Another option is to go with a longer SRL. Our employees like to use an 11-foot SRL because it gives them a little extra room to move around on top of the transformer.
A Great Safety Success
The scenario-based solutions presented in this article have been a great success for our company, providing fall protection in places where we have struggled to do so in the past.
With regard to transformer fall protection, to date, we have not finished installing base plates on all of our transformers, but we do have an ongoing installation process. When a transformer comes out of service for maintenance, one of the first things we do is schedule a base plate to be welded onto it. The welding process for the base plates requires that a certified welder do the work. Because of this requirement, our company’s transmission group sent several of their craft people to welding school to earn their certification so that we will always have a qualified welder available to install base plates.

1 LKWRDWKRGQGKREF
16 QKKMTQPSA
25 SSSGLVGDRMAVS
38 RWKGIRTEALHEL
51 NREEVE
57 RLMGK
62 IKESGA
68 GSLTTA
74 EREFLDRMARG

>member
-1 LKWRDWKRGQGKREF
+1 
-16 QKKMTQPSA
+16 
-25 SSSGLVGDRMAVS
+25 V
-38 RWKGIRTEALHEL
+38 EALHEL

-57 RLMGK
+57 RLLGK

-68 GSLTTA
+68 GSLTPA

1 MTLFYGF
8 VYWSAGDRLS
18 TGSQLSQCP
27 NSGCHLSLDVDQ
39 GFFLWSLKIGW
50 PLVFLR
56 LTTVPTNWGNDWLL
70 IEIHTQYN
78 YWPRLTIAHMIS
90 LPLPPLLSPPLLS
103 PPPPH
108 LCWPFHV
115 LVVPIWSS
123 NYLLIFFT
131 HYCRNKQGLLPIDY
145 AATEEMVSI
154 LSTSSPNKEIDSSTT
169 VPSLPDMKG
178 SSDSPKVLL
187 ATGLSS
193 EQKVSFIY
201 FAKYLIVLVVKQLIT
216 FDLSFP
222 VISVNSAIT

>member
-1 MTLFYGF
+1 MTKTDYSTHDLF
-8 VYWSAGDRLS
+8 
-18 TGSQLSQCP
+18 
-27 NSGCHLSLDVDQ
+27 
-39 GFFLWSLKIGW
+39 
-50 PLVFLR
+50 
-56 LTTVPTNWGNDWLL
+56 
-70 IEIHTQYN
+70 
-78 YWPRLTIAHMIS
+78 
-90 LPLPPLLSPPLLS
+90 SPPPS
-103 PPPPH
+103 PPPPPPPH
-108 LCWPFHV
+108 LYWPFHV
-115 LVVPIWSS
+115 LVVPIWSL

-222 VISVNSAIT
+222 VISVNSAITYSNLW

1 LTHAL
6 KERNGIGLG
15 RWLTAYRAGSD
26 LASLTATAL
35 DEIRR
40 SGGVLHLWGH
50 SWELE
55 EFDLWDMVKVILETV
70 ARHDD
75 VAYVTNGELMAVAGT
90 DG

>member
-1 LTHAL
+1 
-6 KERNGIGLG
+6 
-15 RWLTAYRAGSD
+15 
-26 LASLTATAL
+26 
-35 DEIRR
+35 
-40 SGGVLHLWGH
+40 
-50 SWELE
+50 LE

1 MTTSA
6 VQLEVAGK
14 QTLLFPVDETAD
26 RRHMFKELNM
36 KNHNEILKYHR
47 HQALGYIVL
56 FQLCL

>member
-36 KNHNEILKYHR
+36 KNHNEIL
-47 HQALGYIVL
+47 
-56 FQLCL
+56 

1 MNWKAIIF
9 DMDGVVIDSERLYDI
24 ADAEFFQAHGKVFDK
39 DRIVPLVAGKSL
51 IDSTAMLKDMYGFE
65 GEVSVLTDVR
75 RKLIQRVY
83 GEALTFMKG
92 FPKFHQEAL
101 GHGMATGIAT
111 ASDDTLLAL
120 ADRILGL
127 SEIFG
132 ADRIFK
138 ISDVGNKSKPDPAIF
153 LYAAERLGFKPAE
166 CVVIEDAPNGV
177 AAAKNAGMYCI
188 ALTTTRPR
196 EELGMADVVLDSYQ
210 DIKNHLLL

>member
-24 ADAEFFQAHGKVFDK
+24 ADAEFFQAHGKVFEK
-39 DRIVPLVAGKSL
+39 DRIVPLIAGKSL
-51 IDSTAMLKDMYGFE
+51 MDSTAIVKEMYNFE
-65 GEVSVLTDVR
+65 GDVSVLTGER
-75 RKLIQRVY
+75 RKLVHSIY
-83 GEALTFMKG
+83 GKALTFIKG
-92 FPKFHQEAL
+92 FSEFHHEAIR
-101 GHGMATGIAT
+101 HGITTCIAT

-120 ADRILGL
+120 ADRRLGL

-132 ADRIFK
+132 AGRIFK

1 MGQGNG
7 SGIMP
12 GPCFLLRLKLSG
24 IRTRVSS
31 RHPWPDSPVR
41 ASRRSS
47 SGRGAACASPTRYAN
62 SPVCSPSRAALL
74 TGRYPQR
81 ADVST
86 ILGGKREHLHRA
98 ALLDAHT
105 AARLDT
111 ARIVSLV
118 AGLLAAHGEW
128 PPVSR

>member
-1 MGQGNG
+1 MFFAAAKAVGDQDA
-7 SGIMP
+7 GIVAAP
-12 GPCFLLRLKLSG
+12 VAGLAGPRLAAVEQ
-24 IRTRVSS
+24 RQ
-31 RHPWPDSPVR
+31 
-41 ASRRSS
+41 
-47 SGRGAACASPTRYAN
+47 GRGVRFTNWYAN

Finally, I am not sure what other companies are using for fall protection on transformers, but what I do know is that the advanced portable fall arrest posts, weld-on plates and EZ lines have provided a very simple yet adequate setup to address the challenge of keeping our employees safe when they work on top of our large power transformers.